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Heart risk for extreme cyclists?

Study suggests cardiovascular stress for endurance cyclists

Extreme endurance events including cycling and running can cause cardiovascular problems, a paper in the June issue of Mayo Clinic Proceedings says.

Although moderate exercise is encouraged by doctors, excessive exertion can risk problems including atrial and ventricular arrhythmias, coronary artery calcification and diastolic dysfunction.

Endurance sports, including professional cycling, have been associated with up to a fivefold increase in the prevalence of atrial fibrillation, the Mayo report said.

It is thought that structural changes that occur in the heart during extreme exercise can cause a buildup in scar tissue over time.

“Physical exercise, though not a drug, possesses many traits of a powerful pharmacologic agent,” James H. O’Keefe, MD, lead author of the Mayo Clinic Proceedings report and a cardiologist at Saint Luke’s Hospital of Kansas City, told the American Medical Times.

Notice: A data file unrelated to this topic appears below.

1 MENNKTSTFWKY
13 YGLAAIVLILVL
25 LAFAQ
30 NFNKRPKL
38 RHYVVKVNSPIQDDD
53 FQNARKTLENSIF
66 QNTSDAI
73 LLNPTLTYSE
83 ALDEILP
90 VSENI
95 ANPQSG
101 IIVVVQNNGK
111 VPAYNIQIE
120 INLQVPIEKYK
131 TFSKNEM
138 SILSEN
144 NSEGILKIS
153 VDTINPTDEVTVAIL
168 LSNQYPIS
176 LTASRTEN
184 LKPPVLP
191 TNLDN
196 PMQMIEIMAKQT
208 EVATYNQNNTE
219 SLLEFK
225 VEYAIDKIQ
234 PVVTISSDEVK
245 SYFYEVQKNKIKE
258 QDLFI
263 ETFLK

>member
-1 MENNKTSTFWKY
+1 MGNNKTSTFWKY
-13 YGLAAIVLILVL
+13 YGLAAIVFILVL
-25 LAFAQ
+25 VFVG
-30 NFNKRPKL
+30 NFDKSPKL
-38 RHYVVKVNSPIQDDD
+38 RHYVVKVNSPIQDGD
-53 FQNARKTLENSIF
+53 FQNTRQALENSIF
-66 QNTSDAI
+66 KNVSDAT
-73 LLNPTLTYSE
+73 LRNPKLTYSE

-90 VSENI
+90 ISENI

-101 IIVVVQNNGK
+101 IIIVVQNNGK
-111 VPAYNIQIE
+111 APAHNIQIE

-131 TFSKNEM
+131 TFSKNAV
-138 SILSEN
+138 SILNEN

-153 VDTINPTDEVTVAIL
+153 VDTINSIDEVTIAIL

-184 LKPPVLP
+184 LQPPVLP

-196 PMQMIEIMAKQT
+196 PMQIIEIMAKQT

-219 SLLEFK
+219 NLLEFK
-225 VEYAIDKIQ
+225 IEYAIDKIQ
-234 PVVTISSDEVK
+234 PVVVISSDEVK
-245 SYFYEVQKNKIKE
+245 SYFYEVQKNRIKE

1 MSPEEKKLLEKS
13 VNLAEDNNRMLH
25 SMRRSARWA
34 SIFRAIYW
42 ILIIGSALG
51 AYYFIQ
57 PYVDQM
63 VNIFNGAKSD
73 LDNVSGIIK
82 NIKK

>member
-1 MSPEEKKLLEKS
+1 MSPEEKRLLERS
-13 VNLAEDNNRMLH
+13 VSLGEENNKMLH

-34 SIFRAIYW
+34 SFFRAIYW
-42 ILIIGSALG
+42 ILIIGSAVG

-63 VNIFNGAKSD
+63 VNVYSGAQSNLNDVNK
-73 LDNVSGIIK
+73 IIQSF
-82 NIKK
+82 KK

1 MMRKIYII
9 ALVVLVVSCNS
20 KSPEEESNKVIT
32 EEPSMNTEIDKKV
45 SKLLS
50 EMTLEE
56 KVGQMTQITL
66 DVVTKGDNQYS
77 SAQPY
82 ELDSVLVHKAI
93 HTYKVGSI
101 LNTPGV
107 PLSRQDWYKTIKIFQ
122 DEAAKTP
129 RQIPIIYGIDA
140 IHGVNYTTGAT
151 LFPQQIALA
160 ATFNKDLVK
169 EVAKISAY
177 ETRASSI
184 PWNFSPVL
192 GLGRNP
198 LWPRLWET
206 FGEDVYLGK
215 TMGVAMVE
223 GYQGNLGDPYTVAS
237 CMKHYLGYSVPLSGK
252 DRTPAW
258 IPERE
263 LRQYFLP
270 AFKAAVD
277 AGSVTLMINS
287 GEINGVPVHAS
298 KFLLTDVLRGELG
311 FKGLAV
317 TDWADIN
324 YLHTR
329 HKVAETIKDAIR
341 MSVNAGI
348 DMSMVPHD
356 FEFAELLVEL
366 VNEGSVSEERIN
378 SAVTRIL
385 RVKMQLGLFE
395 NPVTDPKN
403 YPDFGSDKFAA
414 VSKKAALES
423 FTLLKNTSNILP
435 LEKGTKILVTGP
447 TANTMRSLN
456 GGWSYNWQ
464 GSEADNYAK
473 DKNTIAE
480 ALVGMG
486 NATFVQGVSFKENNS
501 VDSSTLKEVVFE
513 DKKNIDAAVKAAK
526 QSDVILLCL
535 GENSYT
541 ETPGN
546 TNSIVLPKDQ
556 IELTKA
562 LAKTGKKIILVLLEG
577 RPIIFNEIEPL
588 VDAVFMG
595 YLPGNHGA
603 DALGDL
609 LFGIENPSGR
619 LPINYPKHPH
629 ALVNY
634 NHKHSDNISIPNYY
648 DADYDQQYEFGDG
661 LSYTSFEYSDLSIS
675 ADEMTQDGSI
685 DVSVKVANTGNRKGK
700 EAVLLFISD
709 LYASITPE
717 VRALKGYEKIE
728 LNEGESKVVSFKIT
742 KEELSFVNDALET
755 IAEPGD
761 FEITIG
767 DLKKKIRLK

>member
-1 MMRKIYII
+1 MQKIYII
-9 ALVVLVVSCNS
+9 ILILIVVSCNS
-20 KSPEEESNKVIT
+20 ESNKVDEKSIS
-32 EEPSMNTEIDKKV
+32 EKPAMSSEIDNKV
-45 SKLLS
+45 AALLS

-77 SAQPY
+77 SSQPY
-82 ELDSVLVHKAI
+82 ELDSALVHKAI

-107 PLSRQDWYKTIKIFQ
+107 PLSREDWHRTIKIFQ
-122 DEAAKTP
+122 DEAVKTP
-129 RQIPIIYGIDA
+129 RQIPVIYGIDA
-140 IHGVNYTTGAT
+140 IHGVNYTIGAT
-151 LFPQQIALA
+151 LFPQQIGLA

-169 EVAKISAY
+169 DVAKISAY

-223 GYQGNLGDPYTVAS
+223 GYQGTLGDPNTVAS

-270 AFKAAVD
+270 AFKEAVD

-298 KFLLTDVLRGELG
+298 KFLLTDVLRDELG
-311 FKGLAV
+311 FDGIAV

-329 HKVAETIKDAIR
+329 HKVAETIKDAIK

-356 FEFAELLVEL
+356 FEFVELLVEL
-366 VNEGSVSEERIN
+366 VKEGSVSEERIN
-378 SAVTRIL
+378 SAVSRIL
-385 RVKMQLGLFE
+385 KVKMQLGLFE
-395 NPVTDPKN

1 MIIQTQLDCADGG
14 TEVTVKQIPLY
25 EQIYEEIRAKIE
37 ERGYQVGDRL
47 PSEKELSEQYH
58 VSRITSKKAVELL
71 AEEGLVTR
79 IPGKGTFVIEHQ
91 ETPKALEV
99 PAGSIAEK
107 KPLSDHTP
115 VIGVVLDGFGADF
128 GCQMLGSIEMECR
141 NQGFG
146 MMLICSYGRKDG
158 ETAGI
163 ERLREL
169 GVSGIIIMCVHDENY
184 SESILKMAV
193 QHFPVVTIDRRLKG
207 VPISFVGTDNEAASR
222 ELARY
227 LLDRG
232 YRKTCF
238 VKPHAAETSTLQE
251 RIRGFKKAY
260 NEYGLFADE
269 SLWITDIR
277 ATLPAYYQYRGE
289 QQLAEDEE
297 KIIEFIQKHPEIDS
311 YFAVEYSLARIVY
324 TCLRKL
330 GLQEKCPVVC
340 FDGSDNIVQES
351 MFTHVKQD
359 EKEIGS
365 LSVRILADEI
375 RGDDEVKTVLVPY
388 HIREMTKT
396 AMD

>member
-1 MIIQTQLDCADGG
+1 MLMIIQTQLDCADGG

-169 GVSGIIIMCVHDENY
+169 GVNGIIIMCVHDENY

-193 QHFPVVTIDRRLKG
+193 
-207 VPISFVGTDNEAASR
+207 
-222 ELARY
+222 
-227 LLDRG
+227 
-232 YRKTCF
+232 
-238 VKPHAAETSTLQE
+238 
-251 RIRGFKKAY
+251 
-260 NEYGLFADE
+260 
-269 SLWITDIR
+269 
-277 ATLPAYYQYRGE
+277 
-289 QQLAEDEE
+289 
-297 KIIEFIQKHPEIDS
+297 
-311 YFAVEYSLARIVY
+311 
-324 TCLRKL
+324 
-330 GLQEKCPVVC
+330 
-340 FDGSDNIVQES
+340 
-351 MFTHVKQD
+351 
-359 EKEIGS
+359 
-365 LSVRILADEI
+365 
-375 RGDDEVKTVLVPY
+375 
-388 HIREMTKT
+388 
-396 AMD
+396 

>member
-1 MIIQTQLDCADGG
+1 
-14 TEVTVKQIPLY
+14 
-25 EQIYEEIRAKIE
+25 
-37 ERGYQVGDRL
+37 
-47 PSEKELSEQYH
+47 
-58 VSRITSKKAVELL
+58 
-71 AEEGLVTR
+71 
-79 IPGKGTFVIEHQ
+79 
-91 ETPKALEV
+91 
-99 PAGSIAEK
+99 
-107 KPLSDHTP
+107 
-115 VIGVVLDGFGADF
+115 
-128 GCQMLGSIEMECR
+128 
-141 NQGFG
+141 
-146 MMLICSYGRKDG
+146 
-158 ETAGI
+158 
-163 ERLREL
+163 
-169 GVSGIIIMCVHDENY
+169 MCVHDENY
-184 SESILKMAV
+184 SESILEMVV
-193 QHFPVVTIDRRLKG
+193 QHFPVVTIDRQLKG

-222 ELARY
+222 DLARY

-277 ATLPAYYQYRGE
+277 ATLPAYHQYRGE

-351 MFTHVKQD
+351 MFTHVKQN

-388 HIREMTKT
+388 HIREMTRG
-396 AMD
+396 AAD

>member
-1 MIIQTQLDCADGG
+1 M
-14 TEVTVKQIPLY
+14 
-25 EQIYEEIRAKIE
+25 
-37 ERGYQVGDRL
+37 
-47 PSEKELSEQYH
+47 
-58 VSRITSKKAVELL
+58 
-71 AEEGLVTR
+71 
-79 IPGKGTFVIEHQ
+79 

“However, as with any pharmacologic agent, a safe upper-dose limit potentially exists, beyond which the adverse effects of physical exercise, such as musculoskeletal trauma and cardiovascular stress, may outweigh its benefits.”

These health scare stories regularly do the rounds, but it’s worth noting that moderate strenuous exercise, most days of the week, is almost universally endorsed by doctors for health and longevity, and outside of pro cycling even the most competitive of riders would struggle to rack up the miles required to damage their hearts.

After an unpromising start, having to be bribed by her parents to learn to ride without stabilisers, Sarah became rather keener on cycling in her university years, and was eventually persuaded to upgrade to proper road cycling by the prospect of a shiny red Italian bike, which she promptly destroyed by trapping a pair of knickers in the rear derailleur. Sarah writes about about cycling every weekend on

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